Children of Tomorrow – AE van Vogt (1970)
‘After a year of travel to through unmapped space, Space Commander Lane returns to earth. Reaching Spaceport he finds everything changed beyond recognition.
The adult males have deserted the cities in search of battle and exploration and the children have seized power….’
Blurb from the 1972 NEL paperback edition
Spaceport is a city containing the families of those men who have been away in space ten years on exploratory missions. In the interim, a new social phenomenon has evolved. The teenagers, having to grow up in a society without fathers, have developed a new system of ‘outfit’ regime. An outfit is a gang in which the members engage in honest group discussion and have rules and rigid moral codes. Their power has grown to the point where adults have to conform to their principles and outfits can take legitimate action against parents who are not bringing their children up properly.
Commander John Lane has now returned to Earth and is instantly branded a ‘booter’ (one who is opposed to the outfits) since he does not realise that the outfit system is a far better way of developing teenagers’ minds that his own reactionary and somewhat misogynist ideas.
Van Vogt is here I think exploring his own dianetic ideas but sadly fails to realise that his ingrained sexism is at odds with the liberal views he is seeking to espouse from the point of view of the ‘outfits’.
Van Vogt’s women – in this novel we can cite the characters of John Lane’s daughter Susan and his wife Estelle – have seldom been strong individuals. Van Vogt here is at last attempting to portray women with minds of their own, but ultimately he falls back into his cliched ideas. Susan Lane is sixteen years old and her father’s idea of getting her to leave the outfits is to set her up on a date with Captain Sennes, a twenty-eight year old serial love-rat. Rather than see through this bizarre plan, Susan is overwhelmed by the Captain’s hypermasculinity. Susan’s mother does little to prevent her husband other than whine a little and lie awake in bed fretting.
Meanwhile, an alien race has followed Captain Lane back from the far reaches of the galaxy and Bud Jaeger, an alien child – disguised as human – has infiltrated Susan’s outfit, The Red Cats. Bud’s alien father is present in a disembodied form and communicates with the boy telepathically, their mission being to assess the capability of Earth to present a danger to their race.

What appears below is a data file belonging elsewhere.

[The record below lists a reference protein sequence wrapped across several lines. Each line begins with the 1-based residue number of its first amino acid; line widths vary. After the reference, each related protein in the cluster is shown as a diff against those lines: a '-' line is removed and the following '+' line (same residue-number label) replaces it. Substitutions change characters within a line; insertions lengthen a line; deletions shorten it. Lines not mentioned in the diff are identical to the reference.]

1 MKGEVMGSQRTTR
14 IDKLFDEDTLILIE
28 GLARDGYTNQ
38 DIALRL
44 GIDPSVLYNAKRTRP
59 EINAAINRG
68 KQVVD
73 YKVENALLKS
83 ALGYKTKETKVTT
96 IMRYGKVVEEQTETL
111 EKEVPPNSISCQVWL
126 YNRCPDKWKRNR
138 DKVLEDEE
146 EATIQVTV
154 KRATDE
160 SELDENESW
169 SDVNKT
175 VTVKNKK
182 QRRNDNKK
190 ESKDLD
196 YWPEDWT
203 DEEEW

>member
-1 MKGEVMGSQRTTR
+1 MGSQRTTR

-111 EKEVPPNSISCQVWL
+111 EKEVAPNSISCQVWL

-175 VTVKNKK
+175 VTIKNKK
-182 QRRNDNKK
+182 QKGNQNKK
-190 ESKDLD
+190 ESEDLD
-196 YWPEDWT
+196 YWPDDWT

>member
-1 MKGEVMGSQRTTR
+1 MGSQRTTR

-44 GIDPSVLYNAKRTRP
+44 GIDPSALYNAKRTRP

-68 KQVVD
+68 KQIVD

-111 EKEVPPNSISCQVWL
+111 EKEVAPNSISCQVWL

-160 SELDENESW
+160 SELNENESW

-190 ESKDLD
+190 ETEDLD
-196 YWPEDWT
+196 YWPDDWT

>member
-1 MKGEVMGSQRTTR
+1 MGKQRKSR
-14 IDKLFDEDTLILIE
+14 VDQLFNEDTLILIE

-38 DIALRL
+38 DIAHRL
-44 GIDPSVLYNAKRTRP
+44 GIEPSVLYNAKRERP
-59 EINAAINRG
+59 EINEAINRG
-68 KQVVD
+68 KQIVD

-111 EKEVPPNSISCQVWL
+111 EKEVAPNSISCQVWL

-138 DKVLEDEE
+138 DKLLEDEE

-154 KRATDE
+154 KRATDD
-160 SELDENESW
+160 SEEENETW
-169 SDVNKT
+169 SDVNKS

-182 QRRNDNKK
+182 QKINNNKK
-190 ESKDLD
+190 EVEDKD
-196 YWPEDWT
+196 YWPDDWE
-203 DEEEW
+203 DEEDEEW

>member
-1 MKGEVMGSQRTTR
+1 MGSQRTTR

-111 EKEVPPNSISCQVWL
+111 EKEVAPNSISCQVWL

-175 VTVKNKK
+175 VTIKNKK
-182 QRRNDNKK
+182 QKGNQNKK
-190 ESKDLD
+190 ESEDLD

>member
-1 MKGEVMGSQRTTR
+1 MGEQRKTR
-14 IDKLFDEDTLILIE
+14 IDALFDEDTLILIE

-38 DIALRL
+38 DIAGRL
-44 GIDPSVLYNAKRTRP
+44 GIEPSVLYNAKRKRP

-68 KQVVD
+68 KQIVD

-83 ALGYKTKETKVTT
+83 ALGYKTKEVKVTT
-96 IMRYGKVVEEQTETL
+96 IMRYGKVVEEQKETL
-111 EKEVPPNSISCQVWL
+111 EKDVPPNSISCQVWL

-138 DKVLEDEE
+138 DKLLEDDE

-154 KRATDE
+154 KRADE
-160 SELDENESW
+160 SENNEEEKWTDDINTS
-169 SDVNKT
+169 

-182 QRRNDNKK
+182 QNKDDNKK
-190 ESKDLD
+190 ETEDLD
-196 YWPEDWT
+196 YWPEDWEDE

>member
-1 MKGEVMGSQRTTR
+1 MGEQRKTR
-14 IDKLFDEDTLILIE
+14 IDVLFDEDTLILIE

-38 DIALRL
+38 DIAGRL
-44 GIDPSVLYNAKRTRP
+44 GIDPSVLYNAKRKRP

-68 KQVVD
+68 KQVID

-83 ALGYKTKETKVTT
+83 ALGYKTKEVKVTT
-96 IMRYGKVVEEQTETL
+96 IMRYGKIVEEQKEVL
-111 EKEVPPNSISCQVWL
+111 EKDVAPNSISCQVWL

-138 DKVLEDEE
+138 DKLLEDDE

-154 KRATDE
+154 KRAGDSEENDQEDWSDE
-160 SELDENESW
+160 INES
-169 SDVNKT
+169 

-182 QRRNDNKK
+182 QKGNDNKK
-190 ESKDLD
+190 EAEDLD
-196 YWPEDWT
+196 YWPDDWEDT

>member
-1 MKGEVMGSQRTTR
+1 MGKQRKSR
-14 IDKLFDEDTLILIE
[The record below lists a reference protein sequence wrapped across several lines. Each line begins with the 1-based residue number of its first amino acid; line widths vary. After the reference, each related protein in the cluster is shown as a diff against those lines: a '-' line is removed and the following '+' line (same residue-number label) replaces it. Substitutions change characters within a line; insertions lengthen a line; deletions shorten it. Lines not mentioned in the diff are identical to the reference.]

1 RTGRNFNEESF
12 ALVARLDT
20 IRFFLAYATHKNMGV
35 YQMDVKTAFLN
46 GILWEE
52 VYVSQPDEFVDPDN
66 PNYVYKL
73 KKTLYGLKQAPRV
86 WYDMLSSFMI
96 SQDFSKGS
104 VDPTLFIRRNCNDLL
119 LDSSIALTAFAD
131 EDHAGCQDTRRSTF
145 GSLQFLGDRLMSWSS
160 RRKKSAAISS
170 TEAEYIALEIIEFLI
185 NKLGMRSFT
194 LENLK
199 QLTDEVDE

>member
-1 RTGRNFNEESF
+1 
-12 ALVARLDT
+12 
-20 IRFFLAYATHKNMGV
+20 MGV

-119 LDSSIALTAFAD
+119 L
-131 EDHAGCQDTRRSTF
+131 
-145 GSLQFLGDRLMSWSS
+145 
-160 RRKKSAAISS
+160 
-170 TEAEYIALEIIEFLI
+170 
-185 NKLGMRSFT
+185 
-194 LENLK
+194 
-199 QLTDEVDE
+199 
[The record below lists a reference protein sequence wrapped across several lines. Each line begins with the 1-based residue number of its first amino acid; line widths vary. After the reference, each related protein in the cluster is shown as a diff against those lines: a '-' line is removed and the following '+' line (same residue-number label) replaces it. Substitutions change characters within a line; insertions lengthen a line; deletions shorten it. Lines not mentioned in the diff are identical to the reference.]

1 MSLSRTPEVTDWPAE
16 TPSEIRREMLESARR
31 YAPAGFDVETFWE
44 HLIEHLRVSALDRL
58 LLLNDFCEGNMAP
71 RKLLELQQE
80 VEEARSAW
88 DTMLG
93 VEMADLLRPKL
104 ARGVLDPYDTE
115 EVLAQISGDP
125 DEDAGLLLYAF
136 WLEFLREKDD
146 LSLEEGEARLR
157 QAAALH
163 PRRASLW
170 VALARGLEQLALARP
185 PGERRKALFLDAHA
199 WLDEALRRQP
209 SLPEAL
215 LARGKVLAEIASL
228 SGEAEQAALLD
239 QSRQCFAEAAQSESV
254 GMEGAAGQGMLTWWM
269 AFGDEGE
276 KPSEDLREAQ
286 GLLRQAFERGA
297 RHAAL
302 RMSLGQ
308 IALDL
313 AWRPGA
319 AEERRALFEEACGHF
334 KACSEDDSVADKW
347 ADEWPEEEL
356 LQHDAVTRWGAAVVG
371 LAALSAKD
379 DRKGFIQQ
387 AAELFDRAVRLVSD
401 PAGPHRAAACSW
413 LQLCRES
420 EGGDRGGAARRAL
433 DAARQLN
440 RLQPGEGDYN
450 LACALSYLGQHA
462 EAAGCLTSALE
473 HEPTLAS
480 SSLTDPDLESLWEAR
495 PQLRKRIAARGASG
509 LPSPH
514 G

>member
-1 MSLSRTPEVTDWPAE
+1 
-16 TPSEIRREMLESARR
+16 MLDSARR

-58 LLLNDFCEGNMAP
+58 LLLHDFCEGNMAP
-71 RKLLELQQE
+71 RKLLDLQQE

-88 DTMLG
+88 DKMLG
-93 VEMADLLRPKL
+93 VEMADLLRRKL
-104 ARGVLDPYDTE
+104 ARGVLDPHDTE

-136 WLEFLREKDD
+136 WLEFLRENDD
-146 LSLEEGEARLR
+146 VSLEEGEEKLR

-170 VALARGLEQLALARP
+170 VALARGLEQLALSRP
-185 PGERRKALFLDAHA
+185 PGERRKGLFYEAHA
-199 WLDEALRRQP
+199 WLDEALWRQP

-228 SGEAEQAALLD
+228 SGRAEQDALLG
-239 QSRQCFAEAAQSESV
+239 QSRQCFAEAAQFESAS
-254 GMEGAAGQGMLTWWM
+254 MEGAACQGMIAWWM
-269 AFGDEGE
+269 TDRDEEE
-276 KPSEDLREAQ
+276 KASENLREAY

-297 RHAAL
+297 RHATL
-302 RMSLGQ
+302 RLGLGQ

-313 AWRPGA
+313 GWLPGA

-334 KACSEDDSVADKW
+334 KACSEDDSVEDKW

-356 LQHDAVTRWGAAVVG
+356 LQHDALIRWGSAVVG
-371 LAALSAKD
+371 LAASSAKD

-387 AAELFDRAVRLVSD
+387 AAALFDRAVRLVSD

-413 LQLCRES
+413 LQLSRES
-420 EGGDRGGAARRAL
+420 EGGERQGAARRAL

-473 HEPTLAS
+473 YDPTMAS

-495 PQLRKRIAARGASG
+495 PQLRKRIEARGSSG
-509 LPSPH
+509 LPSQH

For a late Van Vogt novel it is surprisingly enjoyable, but lacks much of the wow factor which characterised his earlier work. It is interesting that Van Vogt has attempted to impose some sort of structure on this work (albeit a simplistic one) since we have contrasts of Susan’s relationship with her father and the relationship of the alien Bud Jaeger with his father. This however, seems only a plot device by which the humans and aliens can be reconciled, since Bud’s experiences in the outfits have proved that the aliens could benefit from the outfit system within their own race.
Obviously Van Vogt felt that this would be a great novel for teenage readers, since teenagers have always felt that they understood far more than their parents, and would empathise with a society in which they had a real voice within groups of their peers and could, if necessary, impose penalties on their parents. It was a little late in the day to make this an allegory of the rise of youth culture which began in the 1950s, and the book also suffers from the strange jive-talk which the outfits employ. Van Vogt’s dialogue has often seemed stilted but here, the future setting combined with the ersatz sixties slang gives the impression of surreal juxtaposition.
…A moment later he asked, ‘What’s the push, Mike?’
Once more, Mike hesitated, then: ‘No push.’
Lee replied instantly, ‘There’s a doubt pushing out of you. Jack it out so we can scan it.’
Mike’s expression was clearing. He removed his hand from the grip it had on Bud’s coat collar. ‘All unpacked, Lee,’ he said. A warm, friendly smile creased his face. ‘All sack.’
Lee said, ‘Sack.’ He turned to the others, made a dispersal gesture. ‘Sack,’ he said once again. he turned and walked quickly over to Susan. ‘Let’s go moocher,’ he said.
Susan caught his arm. ‘Sack, everybody,’ she said.
All except Bud answered, ‘Sack.’
Some of Van Vogt’s ideas, crazy though they are, have a certain merit. He suggests for example, that teenagers of both sexes should be given real roles and responsibilities in their teenage years, since this is the time when their potential can be best expanded, and although the settings and some of the characters seem more rooted in the future of the 1950s than the 1970s, occasional sections shine with a surreal profundity.